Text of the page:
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In Brazil, Growing Middle Class Boosts Internal Coffee Consumption

 

postado em 09/07/2010 | Há 7 anos

Bloomberg - As reported, Brazil\'s internal consumption could grow up to 7% this year to 19.5
million 60-kilo bags, according to estimates from the Brazilian Association of Coffee Industries. And according to ABIC, a large chunk of soaring consumption over the last few years has come courtesy of changing habits and rising income for the middle class in South America\'s largest economy, which is expected to see gross domestic product expand over 7% this year.

Over the last five years, economical stability and higher wages in Brazil favored the ascension of more than 20 million people from the lower social classes to the middle class. The \"new middle class\", as it is being referred to, already accounts for 49% of the total population, or 95 million Brazilians.

According to the renowned Sao Paulo-based Getúlio Vargas Foundation, an average middle class family has a monthly income between US$ 650 and US$ 2,700, points Carlos Brando, founder of P&A Marketing in Brazil.

With more available money and more access to credit, this new middle class represents a group with specific social-cultural characteristics that have already begun to influence consumption patterns, he said in a recent newsletter.

The middle class share in the total coffee consumption rose from 37% in 2003 to 42% in 2009, a growth of almost 14%.

Out-of-home consumption grew at an incredible fast pace - 170% increase over the same period – pushed largely by the new middle class, as the 2010 ABIC Consumption Trends survey indicates.

Out-of-home consumers are looking for different types of coffee beverages, namely espressos, cappuccinos and other milk-based preparations, different from the traditional filtered coffee they usually drink at home.

From 2003 to 2008, out-of-home consumption of espresso grew 30% and cappuccino, a whopping 127% The 2010 ABIC survey indicates that the concept of coffee quality in this
segment revolves around purity, aroma and flavor. The coffee brands they are used to buy as well as its quality are strong determinants of purchase for these customers. They are also more inclined to pay more for higher quality coffees as compared to previous years.

A higher demand for instant coffee is also noticed amidst this new middle class as they look for more practical products. According to a recent survey done by Nielsen, the middle class contributed to the increase in sales of products linked to health & well being in the country in 2009. Apart from soluble coffee, instant soups, easy to prepare pastas, yogurts and disposable diapers also registered above average sales.

Companies and industries of different segments are maximizing efforts to adapt and launch new products that best serve the needs of this emerging class. On supermarket shelves one can witness more and more “pouch” products, as well as smaller-sized packages, that make consumer goods more attractive and accessible to this type of client, adds Mr. Brando, a highly respected researcher on coffee consumption trends.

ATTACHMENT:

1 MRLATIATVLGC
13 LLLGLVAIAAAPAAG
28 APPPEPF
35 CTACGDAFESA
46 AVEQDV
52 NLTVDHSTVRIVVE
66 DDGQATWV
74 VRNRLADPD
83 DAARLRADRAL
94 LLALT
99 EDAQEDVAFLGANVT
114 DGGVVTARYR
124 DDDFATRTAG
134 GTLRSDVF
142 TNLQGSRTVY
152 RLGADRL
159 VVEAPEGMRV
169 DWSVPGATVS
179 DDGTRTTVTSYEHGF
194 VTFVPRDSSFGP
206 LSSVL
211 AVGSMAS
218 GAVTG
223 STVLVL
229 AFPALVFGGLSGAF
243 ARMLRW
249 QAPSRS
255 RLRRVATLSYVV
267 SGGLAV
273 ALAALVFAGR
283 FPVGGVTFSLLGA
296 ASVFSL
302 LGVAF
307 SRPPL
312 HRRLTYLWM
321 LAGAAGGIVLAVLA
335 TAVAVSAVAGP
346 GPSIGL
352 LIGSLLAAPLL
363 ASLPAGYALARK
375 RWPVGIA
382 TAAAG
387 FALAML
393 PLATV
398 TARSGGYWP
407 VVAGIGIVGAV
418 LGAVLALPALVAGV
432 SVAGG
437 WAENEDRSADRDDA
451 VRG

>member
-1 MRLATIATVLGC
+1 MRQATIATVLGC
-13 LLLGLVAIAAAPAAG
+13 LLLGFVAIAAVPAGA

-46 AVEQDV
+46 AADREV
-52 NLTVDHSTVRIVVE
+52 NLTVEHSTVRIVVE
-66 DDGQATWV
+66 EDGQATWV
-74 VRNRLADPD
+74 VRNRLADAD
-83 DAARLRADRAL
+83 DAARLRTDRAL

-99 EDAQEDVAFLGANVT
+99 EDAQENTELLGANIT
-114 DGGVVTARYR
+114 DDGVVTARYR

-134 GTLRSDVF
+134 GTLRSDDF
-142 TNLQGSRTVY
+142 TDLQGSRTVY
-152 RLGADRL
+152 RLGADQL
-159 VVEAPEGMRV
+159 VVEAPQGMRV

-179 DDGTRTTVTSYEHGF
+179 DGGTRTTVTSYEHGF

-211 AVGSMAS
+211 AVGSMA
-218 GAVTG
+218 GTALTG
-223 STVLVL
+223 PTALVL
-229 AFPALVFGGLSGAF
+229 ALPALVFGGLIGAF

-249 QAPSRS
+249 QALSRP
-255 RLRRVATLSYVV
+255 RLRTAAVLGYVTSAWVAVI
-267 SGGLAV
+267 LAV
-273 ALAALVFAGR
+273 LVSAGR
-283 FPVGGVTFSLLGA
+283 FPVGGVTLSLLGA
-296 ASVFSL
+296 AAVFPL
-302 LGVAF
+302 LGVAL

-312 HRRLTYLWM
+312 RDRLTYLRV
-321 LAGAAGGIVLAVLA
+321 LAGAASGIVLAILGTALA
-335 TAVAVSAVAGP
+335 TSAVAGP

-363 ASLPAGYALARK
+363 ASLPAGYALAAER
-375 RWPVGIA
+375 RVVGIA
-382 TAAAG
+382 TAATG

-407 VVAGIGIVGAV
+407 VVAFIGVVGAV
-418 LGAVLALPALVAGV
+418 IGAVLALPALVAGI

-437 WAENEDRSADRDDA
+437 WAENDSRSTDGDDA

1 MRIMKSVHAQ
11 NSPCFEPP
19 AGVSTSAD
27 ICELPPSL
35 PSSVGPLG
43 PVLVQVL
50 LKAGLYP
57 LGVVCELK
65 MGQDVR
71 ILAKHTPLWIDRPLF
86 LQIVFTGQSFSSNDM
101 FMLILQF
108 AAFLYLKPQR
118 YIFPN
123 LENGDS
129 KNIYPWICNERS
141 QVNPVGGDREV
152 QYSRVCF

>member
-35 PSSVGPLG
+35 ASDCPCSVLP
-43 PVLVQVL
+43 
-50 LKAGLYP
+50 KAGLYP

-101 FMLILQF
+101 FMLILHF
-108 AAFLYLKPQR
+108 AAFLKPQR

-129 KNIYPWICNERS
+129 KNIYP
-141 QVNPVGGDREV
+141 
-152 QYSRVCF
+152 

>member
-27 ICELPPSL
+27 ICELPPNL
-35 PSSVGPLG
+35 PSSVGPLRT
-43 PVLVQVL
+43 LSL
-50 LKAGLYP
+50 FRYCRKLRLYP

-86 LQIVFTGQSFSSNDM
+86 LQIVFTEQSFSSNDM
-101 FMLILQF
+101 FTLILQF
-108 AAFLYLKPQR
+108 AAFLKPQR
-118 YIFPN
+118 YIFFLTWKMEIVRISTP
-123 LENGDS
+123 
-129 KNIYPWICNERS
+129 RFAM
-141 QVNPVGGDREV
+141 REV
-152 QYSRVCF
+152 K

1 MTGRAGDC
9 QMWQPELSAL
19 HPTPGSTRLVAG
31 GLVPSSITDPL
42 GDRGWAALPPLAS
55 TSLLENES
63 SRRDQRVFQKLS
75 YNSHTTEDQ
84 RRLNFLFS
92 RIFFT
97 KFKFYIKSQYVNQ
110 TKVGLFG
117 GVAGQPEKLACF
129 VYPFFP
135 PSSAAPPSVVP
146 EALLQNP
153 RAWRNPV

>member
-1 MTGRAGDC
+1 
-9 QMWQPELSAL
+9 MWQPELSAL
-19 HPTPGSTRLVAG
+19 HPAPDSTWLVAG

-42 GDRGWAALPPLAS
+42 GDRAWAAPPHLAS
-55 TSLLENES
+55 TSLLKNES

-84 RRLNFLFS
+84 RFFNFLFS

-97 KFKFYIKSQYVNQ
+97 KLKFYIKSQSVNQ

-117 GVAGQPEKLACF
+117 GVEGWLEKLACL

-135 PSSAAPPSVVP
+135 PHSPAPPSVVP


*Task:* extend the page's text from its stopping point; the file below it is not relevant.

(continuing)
The variety of options in the Brazilian retail include instant coffee offered in small portions of 50g and R&G coffee, traditionally sold in 500g pouch packages, now also available in packages of 200g, noted P&A.

Coffee is the second most consumed beverage in Brazil, after water, and is consumed by 97% of the population over 15 years of age. The rise of the new middle class is creating new opportunities for the coffee industry, but challenges are there too nonetheless. Over the last five years, coffee-substitute products have also registered growth in sales, mainly ready-to-drink juices, powder refreshments and soft drinks. Children seem especially attracted by ready-to-drink chocolate beverages. Coffe e companies now have to fight for more space in an expanding sector.

ABIC\'s executive director, Nathan Herszkowicz, coffee consumption in Brazil will grow 5% per year over the next years, in a rather conservative perspective. If the country keeps this pace, aided by the expansion of consumption in the middle class, the domestic market will demand around 21 million bags of coffee by 2012 which will possibly position Brazil as the largest coffee consuming country in the world.

Last year, the Brazilian per capita coffee consumption reached 5.81kg/year. Sales of the Brazilian coffee sector in 2010 are estimated at more than R$ 7 billion (US$3.9 billion).

MAY RETAIL COFFEE SALES UP

According to ABIC, Brazil\'s May retail coffee sales rose 8.84% from April, but increased just 1.88% from May 2009. The growth in May was the highest monthly gain in the last 11 months, according to a monthly survey commissioned by ABIC.
 

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